Don’t do it halfway. If you going to create a blog use your own domain on your own hosting account. Doing it this way gives you complete control. Also don’t do it because “it’s the next new whiz-bang tool to get customers” yes it does work but it’s not immediate for everyone.

Start your blog for the benefit of the consumer/customer and the results will come with time. Now you can’t just start a blog and hope they come, you still have to promote it. If you follow all the other RE.net bloggers out there you will learn how with ease.

Blogger Spotlight; Eric Blackwell

In my opinion, the most important reason there is to blog, is to prove you are a cut above the typical real estate agent, or loan officer. But sharing your experience has no worth unless you find people to share it with. Google can be a tremendous tool in attracting an audience. My search for strategies in improving my results led me to Eric Blackwell. Now it’s my pleasure to introduce him to you.

Hi Eric, I’m pretty sure the first time I ever read your advice, was while lurking around the Real Estate Webmasters forum. Just a few years ago, Web forums were how most groups of people communicated on the web. With the explosion of blogging, do you think forums the Real Estate Webmasters still have a place at the table?

Sure. Good online communities are what bring value to the web, whether they are in the form of a blog with posts and comments or in the form of a forum like REW. The key to it is understanding how to build an online community that adds enough value to its target audience. Morgan Carey (from REW) is a great example of how to build an online community. Greg Swann is as well. Both bring TONS of information and value to the web. Either one could build an online community with a blog, a forum, heck, even carrier pigeons if that’s all they had. I think many times we look for “Was it the blog? Was it the forum?” when it was the talent of the community builder that was/is the driving force. It’s the singer not the song.

That having been said, I DO think that forums will decline in their popularity for some subjects as blogs are MUCH more able to provide “long form answers” to questions. They are much easier to put pictures and videos into and are much more customer friendly. I think if the subject matter lends itsself to that type of visual presentation blogs will win over forums every time, and rightfully so. I tried launching a forum on my real estate website this past year. Thousands (literally) of readers went to it from the main page of our site. It went nowhere. It failed MISERABLY. (grin) We then started small niche and hyperlocal focused blogs with our agents. The results have been VERY positive.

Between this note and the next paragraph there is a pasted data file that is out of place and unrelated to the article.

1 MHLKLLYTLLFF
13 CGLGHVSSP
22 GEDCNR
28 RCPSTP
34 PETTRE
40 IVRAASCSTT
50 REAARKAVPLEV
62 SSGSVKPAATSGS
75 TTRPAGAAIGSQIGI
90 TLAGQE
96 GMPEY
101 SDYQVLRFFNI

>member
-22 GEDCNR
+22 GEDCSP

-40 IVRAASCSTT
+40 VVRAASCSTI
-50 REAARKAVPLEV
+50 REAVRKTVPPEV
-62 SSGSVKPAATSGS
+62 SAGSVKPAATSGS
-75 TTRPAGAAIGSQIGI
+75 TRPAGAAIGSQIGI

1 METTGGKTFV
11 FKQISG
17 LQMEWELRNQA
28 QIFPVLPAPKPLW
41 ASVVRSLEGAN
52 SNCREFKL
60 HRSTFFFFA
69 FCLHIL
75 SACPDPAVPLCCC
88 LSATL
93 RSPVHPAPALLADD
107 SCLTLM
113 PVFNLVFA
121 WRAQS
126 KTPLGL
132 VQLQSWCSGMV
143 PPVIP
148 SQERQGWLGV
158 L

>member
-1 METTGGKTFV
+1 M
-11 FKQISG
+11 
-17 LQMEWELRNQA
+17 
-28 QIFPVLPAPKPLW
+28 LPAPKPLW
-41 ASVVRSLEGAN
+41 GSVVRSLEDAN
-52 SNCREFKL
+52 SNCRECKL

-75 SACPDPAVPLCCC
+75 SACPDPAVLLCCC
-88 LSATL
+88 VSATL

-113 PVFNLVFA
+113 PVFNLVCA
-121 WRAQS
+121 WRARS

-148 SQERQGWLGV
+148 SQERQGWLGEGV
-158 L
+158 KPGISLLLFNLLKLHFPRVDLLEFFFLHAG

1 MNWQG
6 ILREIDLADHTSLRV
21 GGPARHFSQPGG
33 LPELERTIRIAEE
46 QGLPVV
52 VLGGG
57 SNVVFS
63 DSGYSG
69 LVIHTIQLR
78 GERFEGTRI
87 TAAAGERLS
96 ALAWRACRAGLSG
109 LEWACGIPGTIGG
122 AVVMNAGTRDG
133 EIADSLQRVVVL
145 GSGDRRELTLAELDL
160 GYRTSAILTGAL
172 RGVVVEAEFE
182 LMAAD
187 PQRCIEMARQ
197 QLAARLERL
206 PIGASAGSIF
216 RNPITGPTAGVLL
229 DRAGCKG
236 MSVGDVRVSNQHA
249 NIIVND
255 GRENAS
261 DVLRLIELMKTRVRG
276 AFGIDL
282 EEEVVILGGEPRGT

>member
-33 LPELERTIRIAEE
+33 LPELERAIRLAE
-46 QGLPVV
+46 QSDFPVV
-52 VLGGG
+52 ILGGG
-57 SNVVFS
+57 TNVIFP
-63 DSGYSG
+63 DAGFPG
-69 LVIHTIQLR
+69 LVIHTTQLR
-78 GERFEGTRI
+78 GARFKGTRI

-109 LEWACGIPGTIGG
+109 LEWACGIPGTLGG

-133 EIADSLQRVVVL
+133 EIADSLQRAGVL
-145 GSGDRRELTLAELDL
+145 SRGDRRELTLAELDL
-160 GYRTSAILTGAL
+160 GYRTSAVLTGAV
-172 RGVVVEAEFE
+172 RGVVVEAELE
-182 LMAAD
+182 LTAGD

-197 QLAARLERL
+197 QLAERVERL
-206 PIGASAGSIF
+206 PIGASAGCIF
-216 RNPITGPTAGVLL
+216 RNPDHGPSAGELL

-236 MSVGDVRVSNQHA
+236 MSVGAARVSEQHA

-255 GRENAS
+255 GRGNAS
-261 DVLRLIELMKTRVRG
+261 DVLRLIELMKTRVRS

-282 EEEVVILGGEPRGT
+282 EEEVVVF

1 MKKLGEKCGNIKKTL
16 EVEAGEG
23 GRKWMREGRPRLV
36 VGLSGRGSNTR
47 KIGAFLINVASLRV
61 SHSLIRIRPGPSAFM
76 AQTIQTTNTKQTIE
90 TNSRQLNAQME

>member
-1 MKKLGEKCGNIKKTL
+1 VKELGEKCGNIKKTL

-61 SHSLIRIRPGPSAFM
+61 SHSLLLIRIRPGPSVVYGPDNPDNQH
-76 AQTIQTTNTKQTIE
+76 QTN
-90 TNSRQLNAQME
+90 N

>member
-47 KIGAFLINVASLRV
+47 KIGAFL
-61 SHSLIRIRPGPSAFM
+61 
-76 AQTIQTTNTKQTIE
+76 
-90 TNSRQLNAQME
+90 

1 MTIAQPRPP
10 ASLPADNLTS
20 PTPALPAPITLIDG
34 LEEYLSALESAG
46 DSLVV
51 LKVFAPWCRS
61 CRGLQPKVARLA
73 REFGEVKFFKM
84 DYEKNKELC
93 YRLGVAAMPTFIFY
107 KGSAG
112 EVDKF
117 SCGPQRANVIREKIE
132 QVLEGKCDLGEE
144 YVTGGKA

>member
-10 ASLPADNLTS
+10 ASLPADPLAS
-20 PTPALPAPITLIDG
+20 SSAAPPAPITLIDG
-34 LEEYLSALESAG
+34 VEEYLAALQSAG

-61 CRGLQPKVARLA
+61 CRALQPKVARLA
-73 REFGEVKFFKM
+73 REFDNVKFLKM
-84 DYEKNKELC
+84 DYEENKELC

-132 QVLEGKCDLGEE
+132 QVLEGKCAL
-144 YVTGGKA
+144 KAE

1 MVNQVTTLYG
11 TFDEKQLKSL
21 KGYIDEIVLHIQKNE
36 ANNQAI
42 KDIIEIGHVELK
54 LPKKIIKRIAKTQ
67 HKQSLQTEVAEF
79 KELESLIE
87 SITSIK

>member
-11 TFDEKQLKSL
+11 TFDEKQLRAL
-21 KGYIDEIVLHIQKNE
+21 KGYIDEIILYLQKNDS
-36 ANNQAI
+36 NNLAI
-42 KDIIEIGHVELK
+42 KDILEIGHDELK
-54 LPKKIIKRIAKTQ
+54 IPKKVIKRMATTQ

In short, I think that for many customer focused online community building efforts, blogs have quite a few advantages, but I think that there are selected applications (such as where people have quick questions-like “I just did this to my site and Google did that, WHY?”) where forums will continue to be useful for years to come. .

You started your own blog over the summer. What lead you to start it?

Funny you ask. I started to post a long post on the forum which I since moved to my blog on REW about “Defensible Link Building”. Morgan shot me a PM complimenting me on the observations I made and suggested that I start blogging more on the subject. I found that I like the ability to add pictures and multimedia (although I have not done that yet to my blog-I’m about to).

Then I started to pick up clients and build my business here locally. People started calling and asking about us doing web projects for them. True to form, they were already sold on me and my abilities, because they already felt like they knew me to a certain degree.

Your blog is more than a blog. It’s your entire website. In that, I mean that you use WordPress to power your entire web site. Your landing page is static, like a traditional site. With a few months behind you, how would you grade WordPress as a traditional web site platform?

Overall, I really like WordPress as a content managment system. What it lacks in flexibility, it makes up for with several strengths.

  • It is quick to deploy a new site
  • There are LARGE base of developers and it is EASY to get plugins and themes to do almost anything that you want.
  • It it the closest thing that I have found to search engine friendly right out of the box.
  • I like working with PHP/mySql and have been able to do a lot of tweaking and coding on many sites beside my blog since then.
  • It is also easy to teach to the REALTORS in our office. We have one team that has created 3 sites with WP and IDX that have done REALLY well.